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Roman sacred building found in Baden

Excavations in the course of the renewal of the thermal water pipes on the Kurplatz in Baden, Switzerland, brought to light fragments of altars and an inscription in mid-September. These prove the existence of a Roman sacred building associated with the thermal springs. The ongoing excavation work will also uncover part of the open-air swimming pool.

Roman sacred building found in Baden
View of the Kurplatz in Baden with the excavation area in the middle of the square
[Credit: Canton Aargau]

Since spring 2020 Cantonal archeologists have been overseeing the pipeline work in the area of the spa gardens in Baden. The rediscovery of the historic Verena Baths ensured a broad public awareness. Meanwhile, further significant finds have come to light that improve the understanding of the ancient spa town of Aquae Helveticae.

Roman sacred building found in Baden
Overhead view of the excavation area
[Credit: Canton Aargau]

In recent weeks, the excavation team has uncovered a complex situation in a pipe trench that leads from the western end of the site towards the center of the square. In Roman times, a fundamental remodelling took place in the vicinity of the most important source, the "Grossen Heissen Steins" (Great Hot Stone). Within this context, large quantities of building rubble were levelled. Stone architectural fragments, including cornices and elements of altars, were repeatedly found in the rubble. These indicate that the demolition rubble of a cult building was deposited here.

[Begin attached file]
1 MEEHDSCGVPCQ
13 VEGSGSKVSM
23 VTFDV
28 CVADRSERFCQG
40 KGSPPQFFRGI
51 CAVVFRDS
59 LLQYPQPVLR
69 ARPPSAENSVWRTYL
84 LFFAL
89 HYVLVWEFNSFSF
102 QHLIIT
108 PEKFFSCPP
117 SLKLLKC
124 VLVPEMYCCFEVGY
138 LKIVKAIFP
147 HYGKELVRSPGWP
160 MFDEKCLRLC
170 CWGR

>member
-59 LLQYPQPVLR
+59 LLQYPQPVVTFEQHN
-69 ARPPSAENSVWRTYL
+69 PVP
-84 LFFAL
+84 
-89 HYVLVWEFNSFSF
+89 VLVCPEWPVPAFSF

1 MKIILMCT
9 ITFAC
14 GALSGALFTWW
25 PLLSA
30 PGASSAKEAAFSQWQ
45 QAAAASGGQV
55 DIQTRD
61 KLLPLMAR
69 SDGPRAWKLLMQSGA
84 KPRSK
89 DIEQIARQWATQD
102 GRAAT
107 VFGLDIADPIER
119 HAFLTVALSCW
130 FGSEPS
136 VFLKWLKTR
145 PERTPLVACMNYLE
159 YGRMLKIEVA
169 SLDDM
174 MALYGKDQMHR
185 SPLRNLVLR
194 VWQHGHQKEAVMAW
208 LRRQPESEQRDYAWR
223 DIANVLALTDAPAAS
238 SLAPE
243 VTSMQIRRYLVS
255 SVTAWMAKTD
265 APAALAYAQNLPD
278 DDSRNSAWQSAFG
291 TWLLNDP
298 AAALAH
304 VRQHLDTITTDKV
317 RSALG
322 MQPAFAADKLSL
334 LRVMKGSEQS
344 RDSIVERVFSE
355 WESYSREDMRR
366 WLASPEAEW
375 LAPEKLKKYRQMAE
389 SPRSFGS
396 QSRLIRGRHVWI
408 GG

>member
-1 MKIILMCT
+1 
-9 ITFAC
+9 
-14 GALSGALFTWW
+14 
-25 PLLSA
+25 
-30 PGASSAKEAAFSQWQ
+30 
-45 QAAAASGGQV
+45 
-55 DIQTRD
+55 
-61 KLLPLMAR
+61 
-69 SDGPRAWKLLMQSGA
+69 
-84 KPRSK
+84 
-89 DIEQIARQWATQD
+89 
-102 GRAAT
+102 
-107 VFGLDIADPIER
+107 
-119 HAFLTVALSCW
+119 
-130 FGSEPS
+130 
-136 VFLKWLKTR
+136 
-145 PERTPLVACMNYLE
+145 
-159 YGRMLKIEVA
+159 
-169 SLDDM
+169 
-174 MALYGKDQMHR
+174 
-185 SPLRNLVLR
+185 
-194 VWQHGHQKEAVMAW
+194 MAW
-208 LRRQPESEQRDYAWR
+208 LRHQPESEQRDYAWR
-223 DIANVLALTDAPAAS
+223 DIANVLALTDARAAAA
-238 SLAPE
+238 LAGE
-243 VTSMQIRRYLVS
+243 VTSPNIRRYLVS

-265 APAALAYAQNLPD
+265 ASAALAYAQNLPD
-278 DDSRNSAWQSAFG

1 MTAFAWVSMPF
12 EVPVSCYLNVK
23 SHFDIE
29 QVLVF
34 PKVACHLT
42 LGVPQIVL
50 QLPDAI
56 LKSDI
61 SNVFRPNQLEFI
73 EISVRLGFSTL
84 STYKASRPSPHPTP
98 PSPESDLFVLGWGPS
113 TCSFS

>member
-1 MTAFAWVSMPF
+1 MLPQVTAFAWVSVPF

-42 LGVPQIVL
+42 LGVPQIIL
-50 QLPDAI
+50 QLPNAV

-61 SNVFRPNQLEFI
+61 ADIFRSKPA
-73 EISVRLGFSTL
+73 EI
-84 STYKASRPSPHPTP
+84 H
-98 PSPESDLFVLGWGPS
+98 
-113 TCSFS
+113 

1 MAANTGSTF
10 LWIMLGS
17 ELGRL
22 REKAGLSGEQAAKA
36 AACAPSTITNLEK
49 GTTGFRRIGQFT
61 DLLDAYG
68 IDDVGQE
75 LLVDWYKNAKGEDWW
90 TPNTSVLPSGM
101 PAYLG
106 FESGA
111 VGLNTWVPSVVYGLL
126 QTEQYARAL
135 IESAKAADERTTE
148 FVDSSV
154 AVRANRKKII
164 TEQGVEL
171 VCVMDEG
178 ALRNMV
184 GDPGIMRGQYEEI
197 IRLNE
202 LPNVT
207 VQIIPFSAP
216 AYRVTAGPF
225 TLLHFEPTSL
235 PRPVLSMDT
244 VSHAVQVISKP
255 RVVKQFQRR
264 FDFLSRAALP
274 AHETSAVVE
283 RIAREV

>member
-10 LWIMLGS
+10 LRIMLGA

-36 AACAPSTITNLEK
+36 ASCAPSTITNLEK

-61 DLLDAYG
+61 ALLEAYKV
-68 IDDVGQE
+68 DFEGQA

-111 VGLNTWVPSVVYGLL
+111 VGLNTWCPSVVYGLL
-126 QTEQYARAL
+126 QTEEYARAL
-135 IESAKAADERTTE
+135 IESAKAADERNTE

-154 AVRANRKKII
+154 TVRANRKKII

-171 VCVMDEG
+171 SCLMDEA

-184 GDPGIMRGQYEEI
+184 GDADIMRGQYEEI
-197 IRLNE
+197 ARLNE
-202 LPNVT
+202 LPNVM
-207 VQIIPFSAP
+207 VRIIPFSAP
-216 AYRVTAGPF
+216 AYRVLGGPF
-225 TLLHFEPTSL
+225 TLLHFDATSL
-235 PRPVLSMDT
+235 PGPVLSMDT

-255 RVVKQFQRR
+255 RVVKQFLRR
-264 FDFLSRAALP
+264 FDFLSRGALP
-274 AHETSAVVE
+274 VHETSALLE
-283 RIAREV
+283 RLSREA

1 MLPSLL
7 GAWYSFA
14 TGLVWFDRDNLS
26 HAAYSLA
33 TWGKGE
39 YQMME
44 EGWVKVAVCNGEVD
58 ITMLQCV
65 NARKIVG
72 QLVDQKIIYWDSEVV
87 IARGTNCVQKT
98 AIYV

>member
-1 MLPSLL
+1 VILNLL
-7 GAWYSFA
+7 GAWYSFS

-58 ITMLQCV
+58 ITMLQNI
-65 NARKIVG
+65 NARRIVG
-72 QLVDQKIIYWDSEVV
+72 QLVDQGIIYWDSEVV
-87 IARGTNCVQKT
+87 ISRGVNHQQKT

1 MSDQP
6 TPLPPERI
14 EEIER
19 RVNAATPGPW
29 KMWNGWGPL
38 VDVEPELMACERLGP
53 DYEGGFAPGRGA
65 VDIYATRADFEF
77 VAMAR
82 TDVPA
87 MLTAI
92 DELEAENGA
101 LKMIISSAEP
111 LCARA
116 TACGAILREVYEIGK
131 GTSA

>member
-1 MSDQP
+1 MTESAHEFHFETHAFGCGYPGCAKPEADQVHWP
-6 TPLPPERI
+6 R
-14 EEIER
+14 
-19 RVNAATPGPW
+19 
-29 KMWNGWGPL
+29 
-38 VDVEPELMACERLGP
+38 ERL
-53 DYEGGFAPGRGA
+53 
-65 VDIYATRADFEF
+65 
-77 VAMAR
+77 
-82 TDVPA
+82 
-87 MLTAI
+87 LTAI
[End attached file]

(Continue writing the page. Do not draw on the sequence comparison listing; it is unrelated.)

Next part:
Roman sacred building found in Baden
Fragment of a Roman consecration altar
[Credit: Canton Aargau]

Cult buildings in the immediate vicinity of a thermal spring are not unusual in Roman times, indeed they were commonplace. As numerous examples from Gaul, Germania or Italy prove, the use of thermal water for healing purposes was inseparably connected with ritual acts. Against this background, the votive statuettes and large quantities of Celtic and Roman coins recovered in the area of the "Great Hot Stone" in the 1960s, as well as possibly the Isis consecration inscription used as a secondary inscription in the church of St. Sebastian in Wettingen, can also be explained. The new finds now prove that there was a sacred building in which several altars stood and in which votive offerings were deposited. In addition, a fragment of a monumental inscription was found in the rubble, which was probably once walled into a building. The inscription is currently being analyzed by experts. It is possible that the inscription names the founder and the beneficiaries of the associated building.

Roman sacred building found in Baden
Fragment of a Roman monumental inscription
[Credit: Canton Aargau]

Following the excavation of the historic Verena Pool in May, the open-air pool is now to be selectively exposed in the following weeks. This will provide the opportunity to compare the construction and state of preservation of this bathing pool with the historical sources. These do not always accurately reflect the material findings, as the example of Verenabad showed. Only the archaeological investigations now confirm the Roman origin of the bathing pool, which was used as a public bath until 1840. Whether this was also the case with the open-air bath will be shown by the soundings of the Canton Aargau Archaeology Department.

Roman sacred building found in Baden
Roman altar with an inscription presumably naming the founder and the beneficiaries
[Credit: Canton Aargau]

The findings of the archaeological investigations will provide the basis for understanding the spa complex from Roman times to the present day and will help to better plan the future handling of the historical heritage at the Kurplatz. Thus, the protection and preservation for future generations can be ensured in accordance with the heritage law. Likewise, the results of the archaeological investigations form an important basis for the long-term promotion of the ancient seaside resort.

Source: Canton Aargau [trsl. TANN; October 22, 2020]

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